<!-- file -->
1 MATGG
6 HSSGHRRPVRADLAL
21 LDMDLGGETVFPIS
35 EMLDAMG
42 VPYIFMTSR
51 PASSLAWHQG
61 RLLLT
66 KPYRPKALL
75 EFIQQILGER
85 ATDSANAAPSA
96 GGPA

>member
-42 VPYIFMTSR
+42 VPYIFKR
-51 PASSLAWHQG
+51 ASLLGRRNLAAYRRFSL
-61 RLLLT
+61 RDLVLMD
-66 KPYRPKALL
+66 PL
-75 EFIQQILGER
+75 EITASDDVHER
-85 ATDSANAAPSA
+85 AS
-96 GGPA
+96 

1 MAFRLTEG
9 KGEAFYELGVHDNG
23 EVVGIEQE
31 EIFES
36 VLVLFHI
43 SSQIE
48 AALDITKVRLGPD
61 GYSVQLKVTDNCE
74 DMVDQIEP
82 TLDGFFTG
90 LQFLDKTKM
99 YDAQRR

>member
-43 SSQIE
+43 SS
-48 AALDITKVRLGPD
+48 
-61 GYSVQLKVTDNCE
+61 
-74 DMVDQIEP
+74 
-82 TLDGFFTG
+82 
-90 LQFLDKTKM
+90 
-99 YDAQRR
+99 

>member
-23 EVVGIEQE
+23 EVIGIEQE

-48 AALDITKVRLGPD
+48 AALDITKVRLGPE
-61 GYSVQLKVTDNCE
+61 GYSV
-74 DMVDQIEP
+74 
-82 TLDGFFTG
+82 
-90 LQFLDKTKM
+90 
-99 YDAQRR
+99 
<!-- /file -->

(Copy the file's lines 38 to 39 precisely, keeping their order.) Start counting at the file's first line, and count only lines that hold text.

99 YDAQRR

>member